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America's Forgotten Fire

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Published July 24, 2021
America's Forgotten Fire

AMERICA’S FORGOTTEN FIRE
The Rhythm Club Fire of Natchez, Mississippi

Much has been written over the years about the deadly fire at the Coconut Grove Club and other famous nightclubs but there has been little written about another devastating nightspot blaze, the Rhythm Nightclub Fire, which occurred in Natchez, Mississippi, in April 1940. It was a bit of mystery to us as to why no one has taken a closer look at this fire, but based on the time and place – the heavily segregated South – the answer became clear: All of the victims were African Americans.

I have never been of the belief that racism is behind every bad thing in American history, but when looking over the newspaper articles that pertained to the fire, the writing style in them made the situation pretty plain. The Rhythm had been a Negro club, staffed and owned by Negroes, patronized by Negroes (“imitating their white counterparts by dressing in evening clothes,” as one contemporary news report sneered) and the tragedy was not taken as seriously in 1940 as it would have been today. Mississippi was still a segregated state, plagued by the Jim Crow laws, and many white residents had little use for the blacks that lived among them, alive or dead, unless they cleaned their homes, mowed their lawns or proved themselves useful in some other way.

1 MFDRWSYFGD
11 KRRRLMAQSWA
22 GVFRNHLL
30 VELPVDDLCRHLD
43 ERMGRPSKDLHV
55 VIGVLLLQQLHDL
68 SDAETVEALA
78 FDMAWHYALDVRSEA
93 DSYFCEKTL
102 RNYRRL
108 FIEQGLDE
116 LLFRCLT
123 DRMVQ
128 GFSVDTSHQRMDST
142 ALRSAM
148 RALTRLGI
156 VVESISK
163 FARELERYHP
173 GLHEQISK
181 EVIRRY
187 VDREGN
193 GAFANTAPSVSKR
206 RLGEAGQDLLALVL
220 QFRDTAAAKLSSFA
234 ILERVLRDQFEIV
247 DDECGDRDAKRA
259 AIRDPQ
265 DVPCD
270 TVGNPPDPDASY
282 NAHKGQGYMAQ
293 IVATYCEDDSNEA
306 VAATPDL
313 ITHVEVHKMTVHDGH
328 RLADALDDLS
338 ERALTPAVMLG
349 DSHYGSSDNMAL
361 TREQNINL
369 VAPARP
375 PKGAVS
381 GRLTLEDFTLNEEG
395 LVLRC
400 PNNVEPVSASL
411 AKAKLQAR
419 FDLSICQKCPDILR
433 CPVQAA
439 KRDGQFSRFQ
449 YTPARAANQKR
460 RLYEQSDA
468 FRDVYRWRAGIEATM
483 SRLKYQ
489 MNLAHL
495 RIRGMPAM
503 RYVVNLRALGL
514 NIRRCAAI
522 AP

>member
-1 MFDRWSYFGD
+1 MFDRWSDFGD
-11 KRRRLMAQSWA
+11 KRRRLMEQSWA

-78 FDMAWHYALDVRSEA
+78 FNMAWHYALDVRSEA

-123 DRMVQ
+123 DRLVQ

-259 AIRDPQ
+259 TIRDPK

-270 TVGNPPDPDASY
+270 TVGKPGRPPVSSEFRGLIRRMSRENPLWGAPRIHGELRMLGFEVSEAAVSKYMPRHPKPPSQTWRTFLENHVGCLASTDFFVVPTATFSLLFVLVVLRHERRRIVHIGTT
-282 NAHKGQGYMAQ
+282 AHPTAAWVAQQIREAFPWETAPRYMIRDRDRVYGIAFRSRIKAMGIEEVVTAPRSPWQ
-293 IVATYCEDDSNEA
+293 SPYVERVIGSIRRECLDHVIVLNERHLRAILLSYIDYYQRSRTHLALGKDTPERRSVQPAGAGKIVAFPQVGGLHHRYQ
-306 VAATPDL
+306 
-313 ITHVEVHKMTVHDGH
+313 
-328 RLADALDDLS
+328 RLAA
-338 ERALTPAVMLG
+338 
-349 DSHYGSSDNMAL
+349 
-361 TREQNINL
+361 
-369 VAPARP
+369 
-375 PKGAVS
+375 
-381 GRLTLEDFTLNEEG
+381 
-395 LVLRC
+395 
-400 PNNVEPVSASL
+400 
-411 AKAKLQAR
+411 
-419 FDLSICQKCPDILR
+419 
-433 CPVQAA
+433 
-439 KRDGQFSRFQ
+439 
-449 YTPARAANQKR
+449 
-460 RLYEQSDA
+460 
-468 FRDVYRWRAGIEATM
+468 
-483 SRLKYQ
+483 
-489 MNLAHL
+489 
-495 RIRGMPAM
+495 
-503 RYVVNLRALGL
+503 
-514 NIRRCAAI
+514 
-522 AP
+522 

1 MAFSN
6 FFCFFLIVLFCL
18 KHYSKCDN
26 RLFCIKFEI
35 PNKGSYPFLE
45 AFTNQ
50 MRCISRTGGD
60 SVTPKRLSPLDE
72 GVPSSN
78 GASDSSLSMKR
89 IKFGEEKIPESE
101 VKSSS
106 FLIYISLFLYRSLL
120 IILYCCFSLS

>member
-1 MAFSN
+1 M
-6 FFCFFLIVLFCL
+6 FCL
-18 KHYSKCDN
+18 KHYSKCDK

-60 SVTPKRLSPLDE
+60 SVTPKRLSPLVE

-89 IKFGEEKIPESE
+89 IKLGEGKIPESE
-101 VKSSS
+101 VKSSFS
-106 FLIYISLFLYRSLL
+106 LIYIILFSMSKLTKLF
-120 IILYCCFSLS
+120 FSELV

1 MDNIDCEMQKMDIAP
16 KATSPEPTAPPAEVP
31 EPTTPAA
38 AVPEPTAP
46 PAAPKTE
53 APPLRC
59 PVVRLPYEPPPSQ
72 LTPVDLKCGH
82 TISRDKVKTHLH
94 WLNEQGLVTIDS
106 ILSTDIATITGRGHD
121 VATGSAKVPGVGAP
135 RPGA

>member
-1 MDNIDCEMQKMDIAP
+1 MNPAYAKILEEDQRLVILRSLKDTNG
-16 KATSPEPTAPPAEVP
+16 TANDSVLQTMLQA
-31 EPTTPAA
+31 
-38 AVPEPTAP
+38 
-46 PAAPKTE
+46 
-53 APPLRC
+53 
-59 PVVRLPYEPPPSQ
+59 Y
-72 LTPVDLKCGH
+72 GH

It was a devastating event when 216 African American music lovers lost their lives on the night of April 23, 1940, but far too few people seemed to care about the victims – or their ghosts.

The Rhythm Nightclub after the Fire in April 1940. 

The Rhythm Nightclub Fire occurred on St. Catherine Street in Natchez. It was an area referred to as the “Negro section” of town, on the edge of the downtown business district. The wooden, oblong structure was built in 1925 to serve as a church, which later closed. It was used as a garage for a time before being converted into a nightclub in 1938. The building was ramshackle and run down and had only one entrance, located at the back. A stage had been erected at the front, where the altar of the church had been. In an attempt to decorate the place, the club’s proprietor, Ed Frazier, had draped the walls and rafters with Spanish moss. It hung down above the customers, giving the place a moody, bayou-like atmosphere that must have appealed to the late night revelers. Tragically, it would prove to be the club’s undoing.

The Rhythm Club had numerous windows on both sides of the building, dating back to its construction as a church, but thanks to a dilema with what the owners referred to as “gatecrashers,” shutters had been nailed over all of the windows to keep non-paying customers out. The shutters would also serve a more sinister purpose – they would keep everyone inside.